In more than 35 years as a certified public accountant, Greg Sevier said this year has probably been the most challenging one in which to do tax planning for clients.
“Until the last few years, most tax reform usually occurred enough in advance to have a better chance to plan for the future,” said Sevier, managing partner of accounting firm Peterson, Peterson & Goss. “These last few years have been unusual but I think this year certainly has the largest number of items for which we are uncertain. This has probably created as much uncertainty as what I’ve seen.”
The “this” to which Sevier referred is a series of tax cuts set to expire this year, combined with cuts in a number of programs funded through the federal government.
Known as the “fiscal cliff” the package of impending tax increases includes higher federal income tax rates and increasing rates on capital gains and dividends. It also includes the expiration of a number of tax-reduction provisions for businesses and the end of measures that lowered taxes on many gifts and estates.
Tax accounting chiefs said the general expectation is that last-minute action by Congress and President Obama will stave off the effects of the fiscal cliff.
“But really nobody knows,” said Steve Houlik, executive vice president at Allen, Gibbs & Houlik.
Lori Davis, Wichita office managing partner for Grant Thornton, said they are calling the coming tax event, “taxmageddon” at her office. Davis and her peers said the uncertainty of what will happen with various credits and tax rates is making it difficult to plan intelligently on the tax front.
“It’s hard and it’s frustrating, but we are running kind of different models and doing different projections,” Davis said. “We have no idea for sure whether they (Congress and the president) are going to do anything before the end of the year.”
In some cases, tax accountants such as Davis are presenting different planning strategies for clients. Others are basing their planning largely on the assumption that the exemptions will be allowed to expire and the higher rates will take effect.
“I think the big word here is uncertainty and you’d better take advantage” of the exemptions and credits that are in place now, Sevier said. Houlik of AGH said fiscal cliff issues make some of the guidelines that are generally followed all but useless.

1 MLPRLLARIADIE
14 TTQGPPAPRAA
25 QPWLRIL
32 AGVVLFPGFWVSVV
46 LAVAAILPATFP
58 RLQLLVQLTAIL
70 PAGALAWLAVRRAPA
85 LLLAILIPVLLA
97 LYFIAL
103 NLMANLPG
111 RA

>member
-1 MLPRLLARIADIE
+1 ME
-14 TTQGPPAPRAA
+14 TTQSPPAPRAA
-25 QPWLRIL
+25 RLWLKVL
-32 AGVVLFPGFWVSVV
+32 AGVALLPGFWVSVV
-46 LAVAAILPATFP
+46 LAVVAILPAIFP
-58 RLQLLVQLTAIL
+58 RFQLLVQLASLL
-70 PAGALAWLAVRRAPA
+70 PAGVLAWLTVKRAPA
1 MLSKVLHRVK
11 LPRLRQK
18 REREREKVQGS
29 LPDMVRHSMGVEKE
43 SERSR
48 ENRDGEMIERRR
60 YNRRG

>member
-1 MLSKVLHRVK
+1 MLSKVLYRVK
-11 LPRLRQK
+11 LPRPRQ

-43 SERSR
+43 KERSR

“It used to be the name of the game was accelerate expenses and defer income,” Houlik said. “Now, it’s just the opposite. (But) it’s so individualistic. Most tax questions are so fact specific you have to look at each individual company and each specific situation.”
Some of the key exemptions for business owners and partners set to expire after the 2012 tax year are the estate and gift tax exemptions on mostly non-cash items, such as business ownerships and real estate ownerships, the level of which is set to fall from $5 million to $1 million. Houlik, Davis and Sevier said many of their clients are planning to take advantage of that exemption this year. “I think there will be substantial gifts (made) in December of 2012,” Houlik said.
Davis said as of now the tax rate on capital gains is set to increase to 20 percent from 15 percent, and the rate on qualified dividends will increase from 15 percent to an individual taxpayer’s income tax rate. So some clients could see their taxable rate on income from dividends more than double.
She said that doesn’t include a new 3.8 percent Medicare tax on higher income households with unearned income, such as from interest and dividends. “That may impact how they invest their money,” Davis said.
Sevier said accelerated depreciation deductions on equipment are also set to expire at the end of the year, which could have an impact on business owners. He said he has advised his clients who are business owners and partners to consider advancing their purchases of equipment this year with that measure set to end. But only if it makes business sense.
“Don’t spend money just to spend money,” he said. “If purchasing that equipment provides an adequate rate of return for your business, do it.”
Sevier said there are so many credits and exemptions set to expire this year that it’s challenging to stay on top of.
There’s just a lot of things to consider,” he said.
The one certainty that tax accounting chiefs agree on is that people who earn more than $250,000 a year will almost assuredly pay more in taxes. But beyond that, it’s anybody’s guess, they said.
Davis said Republicans and Democrats could settle on a compromise that could change what exemptions and credits are set to expire, as well as whether income tax rates increase. Or, she said, “they kick that can and extend them one more year. Or they let things go down the cliff.”
Added Sevier: “It affects individuals. It affects businesses. There will be a number of people affected by what Congress does — or doesn’t do.”